Since, however, there are so many issues involved regarding the appointment of a chief justice after CJ Puno retires on May 17, I shall write in telegraphic style.
It is important to remember that the prohibition against appointments two months before a presidential election until the end of the incumbent’s term was inspired by the reprobation by the Supreme Court of President Garcia’s scandalous “midnight appointments” before President Diosdado Macapagal assumed office.
But the prohibition against midnight appointments in Article VII is general, whereas the command in Article VIII to fill the vacancy in 90 days is special to the Supreme Court. An accepted principle is that a special law creates exception to a general law.

But again Article VII is in negative language, whereas Article VIII is positive. Another accepted principle is that negative language carries stronger weight in law than positive.

However, when laws are apparently in conflict, jurisprudence also says that efforts should be made to give effect to both when possible. Is reconciliation possible?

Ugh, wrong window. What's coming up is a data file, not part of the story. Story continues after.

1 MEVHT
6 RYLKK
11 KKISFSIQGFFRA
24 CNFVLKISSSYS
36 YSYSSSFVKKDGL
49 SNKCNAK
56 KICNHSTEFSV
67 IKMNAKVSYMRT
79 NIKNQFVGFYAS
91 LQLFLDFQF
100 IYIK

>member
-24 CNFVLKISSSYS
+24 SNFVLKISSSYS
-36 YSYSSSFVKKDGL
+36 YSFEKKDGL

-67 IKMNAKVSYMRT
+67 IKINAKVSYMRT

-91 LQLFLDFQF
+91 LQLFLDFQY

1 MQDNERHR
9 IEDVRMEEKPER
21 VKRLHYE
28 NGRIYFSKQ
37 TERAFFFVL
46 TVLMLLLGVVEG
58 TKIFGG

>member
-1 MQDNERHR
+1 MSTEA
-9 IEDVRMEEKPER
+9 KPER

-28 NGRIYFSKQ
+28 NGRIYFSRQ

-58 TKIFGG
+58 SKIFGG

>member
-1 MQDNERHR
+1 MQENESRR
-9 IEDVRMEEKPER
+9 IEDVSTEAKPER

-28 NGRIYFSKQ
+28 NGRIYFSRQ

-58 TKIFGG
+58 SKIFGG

Yes, it is possible. The prohibition against appointment starts March 10 and lasts only until June 30; the period for filling a vacancy (90 days) lasts until Aug. 17. The new President will therefore still have about 45 days after June 30 to make the appointment. Both Article VII and Article VIII can have effect.

The original period proposed for filling vacancy in the Supreme Court was 60 days; it was extended to 90 days without debate. [See Constitutional Commission deliberations.] Thus even the Constitution believes that the vacancy can wait 90 days. There is no rush to amend the Constitution now.

Moreover, according to the Aytona case (1962) and the Valenzuela case (1998), when the president-elect is known, the authority of the incumbent is only to ensure an orderly transfer of power. Call it an argument from morality or delicadeza. Under the automated elections, we should know who the next President will be by May 17 or soon after.

The power to appoint is activated only when a vacancy occurs. Vacancy will occur only on May 17. But by then President Arroyo will only have power to make temporary appointments in the executive department. (Speaker Nograles’ contrary view is a premature attempt to amend the Constitution.)

Appointment is a two-way street: it involves offer and acceptance. A justice who accepts a prohibited appointment is complicit in the violation of the prohibition and opens himself or herself to impeachment for culpable violation of the Constitution.

Appointment to fill an anticipated vacancy is valid only if the person making the appointment still has the power when the vacancy occurs.

The President can appoint only from a list given by the JBC. Cory Aquino made appointments without a JBC list, as Senate President Enrile correctly recalls, but only when there was as yet no JBC.

The JBC is duty-bound to submit a list, but only when there is a vacancy, not necessarily sooner.